that shall ascend to the hill of God, or dwell within his holy place, must have a pure heart, and clean hands. Like the brightness of Goshen amidst the obscurity of Egypt, his example and conversation must be a burning and shining light amidst the ignorance and darkness of the world. He must have a more than ordinary piety, and, with all that, a lively and deep sense of his own unworthiness impressed upon his soul. He must have that soft and gentle, that meek and humble, that charitable and compassionate temper, which Jesus requires more peculiarly of his ministers, and of which he himself was so bright a pattern. He must be willing, that all he is, and all he has, should be spent, and, as it were, absorbed in the service of God. For, the glory of God, in the salvation of souls, is the end in which all his prayers, desires, studies, labours, living and dying, ought to centre. And, if he may only promote this, he obtains his highest wish, his joy is fulfilled. For, his heart's desire is to sacrifice himself, his means, his health, his life, to Christ; begging of him to dispose absolutely of them all, for the advancement of his glory, in the salvation of his people. And if such, my young brethren, are not your morals, if such are not your sentiments and dispositions, you ought to have neither lot nor part in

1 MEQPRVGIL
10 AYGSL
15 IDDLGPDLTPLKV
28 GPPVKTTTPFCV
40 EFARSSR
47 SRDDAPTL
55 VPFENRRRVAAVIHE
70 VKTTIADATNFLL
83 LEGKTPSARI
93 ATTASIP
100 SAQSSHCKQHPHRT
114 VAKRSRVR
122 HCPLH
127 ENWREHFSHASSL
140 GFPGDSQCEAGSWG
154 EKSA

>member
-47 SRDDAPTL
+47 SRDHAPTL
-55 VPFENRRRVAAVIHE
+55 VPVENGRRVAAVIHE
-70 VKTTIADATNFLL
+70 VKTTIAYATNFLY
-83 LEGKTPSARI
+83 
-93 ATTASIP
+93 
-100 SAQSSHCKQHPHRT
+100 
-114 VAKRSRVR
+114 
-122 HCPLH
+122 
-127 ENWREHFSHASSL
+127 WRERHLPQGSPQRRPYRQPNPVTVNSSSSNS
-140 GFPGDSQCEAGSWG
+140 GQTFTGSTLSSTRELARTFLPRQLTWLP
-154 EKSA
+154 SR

this matter.

You must further examine, if you have talents suited to the sacred office to which you aspire. Moses himself, however well qualified by all his learning and wisdom, was afraid to enter on the embassy to

which God called him, because he was slow of speech. Men rush not on ordinary employments in life, without talents suited to these employmer.ts. And will you, without the proper qualifications, venture upon the most august and important office under heaven? "Were I desired," says Chrysostom,*"to pilot a "ship, with the most valuable cargo, through the "tempestuous Egean sea, I would retire with terror "from the dangerous office to which I was not equal." But how much more dangerous and important is the task of guiding souls to happiness? And how rash and mad must he be, who will undertake it without the proper qualifications? How many souls must he involve, together with his own, in one general ruin!